After 4 hours we arrived in Krakow - got kakked on in polish by the lady at the ticket counter (also an intercity counter mind you) as she clearly couldn't help us with a refund - and headed out into the city to find our hostel. Now, just for some background on Krakow - Auschwitz, one of the most notorious German concentration camps, is a few km's outside the city, and there's also a massive salt mine that has been in use since the Middle Ages just outside the city - plus it's also an old city and has something to do Pope John Paul II and has an awesome old castle. As our time in Krakow was severely limited (thanks to Polish rail), so we decided to visit the Wieliczka Salt Mines (they're a world heritage site) - which were pretty cool. They've got a wedding venue carved out of the rock 300m below the ground, as well as convention centers, a few chapels, a few pubs etc - all of which can be hired out - all of which are underground - pretty crazy. We then headed back into the city to try and catch the city bike tour. Now, I should mention that in the process of walking to the hostel earlier in the day, my impression of Krakow was that of yet another run down, post-communist ghetto, replete with buildings in disrepair and dirty streets - but when we headed to the 'Old Town' I was yet again pleasantly surprised with the beautifully revitalized old buildings and churches - pretty much the same as Wroclaw
. Krakow boasts the largest city centre square watchamacallit (even bigger than the one in Venice and Florence...methinks) - and everyone was out there chilling and catching the last few rays of evening sun. It was really pretty and lifted our spirits after a really trying day that was still far from over. As we got to the bike tour meeting point we found out the idiots cancelled it at the last minute without telling anyone - ah bollocks - so we decided to pick another tour - a vodka tasting tour. Cue learning experience #2. When we bought our tickets, we were told we could pitch up anytime for the tour thing. Sure enough, when we pitched up, the barmen looked at our tickets, laughed and said sorry it's over. Thankfully, as we skulked out of the place we bumped into 2 Canadian backpackers we met earlier when we bought the tickets. The girl somehow wangled it that we could do the 'tour' - awesome - things were at last looking good....right. So we did four shots each of some really good vodka (it's really smooth and palatable - especially the cherry one) and had a little chat with our 'guide' through some broken polish/English. 2nd round pls bar-tender! yeeha - this is great - chat chat - OK, we're gonna leave now - what - pay for everything? But we bought tickets? They're invalid? Ke? So we tried to leg it - only to be stopped at the door by some rather large polish bouncer types. Crap crap crap! Things got a little moody, so we decided to pay AGAIN and get the hell out of there. So after R300 each for 6 vodkas and a Tshirt we were well pissed...off! Thieving feckers. They knew we were tourists from a mile away and took us for a good ol ride. Bastards. Anyway, we ended up hanging out with the Canadians for the rest of the night and saw Sunday morning in from the depths of an Irish pub in the middle of old town! The irish will never let you down - te be shure! We legged it back to the hostel to collect our things (yes, expensive baggage storage) and headed off to catch the 6am train to Wroclaw
. We got kakked on again by the ticketing tannie who blatantly refused to help us - caught a few zzzzzzz's at the train station and then finally, after asking some polish kids, caught the right train back to Wroclaw. Ruan orchestrated an amazing refund feat at the ticketing desk (yay for refunds) and we headed back into the old town to get some well deserved grub. They were setting things up for a huge concert in the town square and we were treated to a live soundcheck performance by Porky Spice (Mel C) while we wolfed down our polish fare. We met up with another of Ruan's Polish work colleagues (Adam) who took us around the town again and showed off all the old cathedrals and churches - the city has over 100 massive churches - and also has the 4th most bridges and waterways in the world - after Venice and a few other places I cant remember. Pretty cool. As with Pawel, Adam was an absolute gentleman and very knowledgeable host - and played our designated tour guide for the afternoon. He was bitterly disappointed at the problems we encountered in his country and was genuinely upset that we didn't have much of an enjoyable time.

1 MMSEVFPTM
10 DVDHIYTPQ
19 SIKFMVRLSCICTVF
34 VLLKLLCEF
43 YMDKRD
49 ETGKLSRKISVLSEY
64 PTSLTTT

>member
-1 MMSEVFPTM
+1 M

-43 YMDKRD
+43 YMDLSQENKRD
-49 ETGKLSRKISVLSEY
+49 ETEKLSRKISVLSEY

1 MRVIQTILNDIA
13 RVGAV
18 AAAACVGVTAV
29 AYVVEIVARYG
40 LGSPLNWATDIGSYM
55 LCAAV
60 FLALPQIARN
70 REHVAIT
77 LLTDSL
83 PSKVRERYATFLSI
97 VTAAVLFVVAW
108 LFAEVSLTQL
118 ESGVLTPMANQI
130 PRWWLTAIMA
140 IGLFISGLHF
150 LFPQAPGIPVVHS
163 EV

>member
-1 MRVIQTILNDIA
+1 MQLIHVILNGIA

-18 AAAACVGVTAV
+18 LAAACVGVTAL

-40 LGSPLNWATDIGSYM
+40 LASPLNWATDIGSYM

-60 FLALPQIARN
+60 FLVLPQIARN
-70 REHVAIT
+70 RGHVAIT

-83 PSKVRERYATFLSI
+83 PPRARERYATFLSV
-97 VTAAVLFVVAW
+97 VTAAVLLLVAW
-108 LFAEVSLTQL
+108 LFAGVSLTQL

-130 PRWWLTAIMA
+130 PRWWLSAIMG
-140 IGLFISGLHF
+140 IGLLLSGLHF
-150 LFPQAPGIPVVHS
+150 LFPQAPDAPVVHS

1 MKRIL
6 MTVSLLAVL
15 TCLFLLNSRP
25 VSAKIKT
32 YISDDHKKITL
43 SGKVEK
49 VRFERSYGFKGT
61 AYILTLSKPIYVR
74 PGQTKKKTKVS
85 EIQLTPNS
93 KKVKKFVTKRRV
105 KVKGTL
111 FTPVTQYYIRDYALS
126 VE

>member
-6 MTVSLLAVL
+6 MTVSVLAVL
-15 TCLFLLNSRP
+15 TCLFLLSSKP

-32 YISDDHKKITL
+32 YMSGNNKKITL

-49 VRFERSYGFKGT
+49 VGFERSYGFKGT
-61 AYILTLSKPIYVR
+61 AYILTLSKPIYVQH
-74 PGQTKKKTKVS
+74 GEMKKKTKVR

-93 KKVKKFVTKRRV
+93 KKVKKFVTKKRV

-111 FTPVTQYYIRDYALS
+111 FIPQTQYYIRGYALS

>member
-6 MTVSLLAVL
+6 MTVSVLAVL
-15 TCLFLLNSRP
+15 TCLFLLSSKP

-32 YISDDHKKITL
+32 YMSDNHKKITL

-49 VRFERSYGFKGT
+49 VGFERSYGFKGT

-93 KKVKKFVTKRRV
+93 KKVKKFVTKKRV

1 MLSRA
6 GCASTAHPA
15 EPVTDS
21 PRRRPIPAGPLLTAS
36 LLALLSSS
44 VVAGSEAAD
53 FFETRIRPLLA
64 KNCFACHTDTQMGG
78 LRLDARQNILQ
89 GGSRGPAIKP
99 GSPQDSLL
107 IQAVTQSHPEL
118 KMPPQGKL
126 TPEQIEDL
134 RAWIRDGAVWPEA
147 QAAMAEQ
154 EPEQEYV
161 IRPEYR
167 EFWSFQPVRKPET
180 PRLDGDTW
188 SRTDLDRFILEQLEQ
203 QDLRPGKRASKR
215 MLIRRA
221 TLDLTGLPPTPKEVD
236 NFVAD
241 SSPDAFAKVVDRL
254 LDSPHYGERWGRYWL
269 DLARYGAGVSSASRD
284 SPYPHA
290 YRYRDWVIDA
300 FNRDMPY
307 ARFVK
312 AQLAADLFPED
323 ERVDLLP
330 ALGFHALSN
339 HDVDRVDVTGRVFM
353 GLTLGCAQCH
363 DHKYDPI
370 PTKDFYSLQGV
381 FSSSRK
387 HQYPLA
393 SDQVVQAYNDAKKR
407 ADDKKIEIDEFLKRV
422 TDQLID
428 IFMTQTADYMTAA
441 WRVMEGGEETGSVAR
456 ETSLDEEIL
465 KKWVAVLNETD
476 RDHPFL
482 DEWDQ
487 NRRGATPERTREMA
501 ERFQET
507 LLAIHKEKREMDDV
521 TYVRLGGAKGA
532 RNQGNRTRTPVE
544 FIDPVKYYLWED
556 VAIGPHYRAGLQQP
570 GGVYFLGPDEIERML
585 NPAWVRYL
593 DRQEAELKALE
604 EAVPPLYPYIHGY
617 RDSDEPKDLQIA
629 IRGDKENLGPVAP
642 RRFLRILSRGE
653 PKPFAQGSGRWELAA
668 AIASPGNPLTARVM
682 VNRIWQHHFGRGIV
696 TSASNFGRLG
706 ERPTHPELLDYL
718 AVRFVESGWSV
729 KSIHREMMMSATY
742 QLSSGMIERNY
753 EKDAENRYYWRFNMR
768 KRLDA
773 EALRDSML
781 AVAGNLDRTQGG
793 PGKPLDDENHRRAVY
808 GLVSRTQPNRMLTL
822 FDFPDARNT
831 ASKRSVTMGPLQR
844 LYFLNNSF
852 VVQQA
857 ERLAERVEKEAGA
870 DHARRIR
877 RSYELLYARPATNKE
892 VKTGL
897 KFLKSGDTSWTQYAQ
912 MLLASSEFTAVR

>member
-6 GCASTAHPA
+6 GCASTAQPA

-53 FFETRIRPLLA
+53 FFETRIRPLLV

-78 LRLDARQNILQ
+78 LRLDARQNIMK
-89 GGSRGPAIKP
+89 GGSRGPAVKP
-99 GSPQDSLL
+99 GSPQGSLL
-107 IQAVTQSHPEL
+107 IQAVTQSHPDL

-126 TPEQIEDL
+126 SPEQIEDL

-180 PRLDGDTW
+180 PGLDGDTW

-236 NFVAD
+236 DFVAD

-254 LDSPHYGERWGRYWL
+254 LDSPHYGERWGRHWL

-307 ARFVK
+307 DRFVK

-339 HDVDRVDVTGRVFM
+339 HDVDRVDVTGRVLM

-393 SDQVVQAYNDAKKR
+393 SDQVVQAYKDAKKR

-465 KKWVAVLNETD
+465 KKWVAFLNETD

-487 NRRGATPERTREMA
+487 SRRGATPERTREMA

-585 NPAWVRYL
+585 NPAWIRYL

This became the main topic of thought on my epic 6 hour journey back to Ireland via Germany that evening. The weekend was an incredible challenge and personal learning experience for both Ruan and I - maybe we didn't quite have the European travel thing sussed just yet
. I was blown away at the effect communism has had on the country and the legacy it has left behind. Poland is now part of the EU and more and more people are starting to take notice of it. There are more and more tourists flocking through the borders every year, and even though the young generation is trying to lift the country out of it's poverty and bring it into the 21st century, there is still a long way to go before it becomes a 1st class European nation. They need to change the general perception of everyone being thieving feckers and generally unaccommodating nasty bastards - I'd love to know how many unwitting tourists have been screwed over by the vodka tasting bunch. We had amazing experiences with all the young people we encountered - some of them deliberately going out of their way to help us and make sure we were okay (I dare any of my fellow Saffa's to say they've gone out of their way to help a tourist in our country.....nope...didn't think so....we normally just let them flounder) and Ruan's mates were absolute and complete legends and I will be forever thankful for everything they did for us. If Poland could instill the ethic and goodwill possessed by Pawel, Adam and Co. into all the rest of it's citizens, they truly would be able to make a great success of their country and become a gleaming beacon of hope in the new EU. But until such time, there is no way in all hell that I'm ever going back there without a polish person firmly in tow. So much for Eastern Europe.
So, after a quick trip to the immigration department and some superior posterior kissing with the powers that be at the big blue K, I sorted myself out with an additional 3 months in the Emerald Isle! Alright! I still love it here and adore the Irish - so much so that I hope that if I work hard enough I may be reincarnated as one of them in my next life - that'd be grand! Anyway, my mate Ruan (the guy I went to Barcelona with) was planning a final trip with some of his polish work colleagues to explore the wonders of their motherland before he headed back to big bad Africa. I jumped at the chance as I would NEVER make the trip to that godforsaken country of my own accord (as a result of past experiences with a certain polack from my HS days) and it'd be good to check it out with Ruan and some of the locals. There are sheloads of polacks working in Ireland and UK since they joined the EU 3 or so years ago (1 million of the buggers), and I've heard some interesting things about the place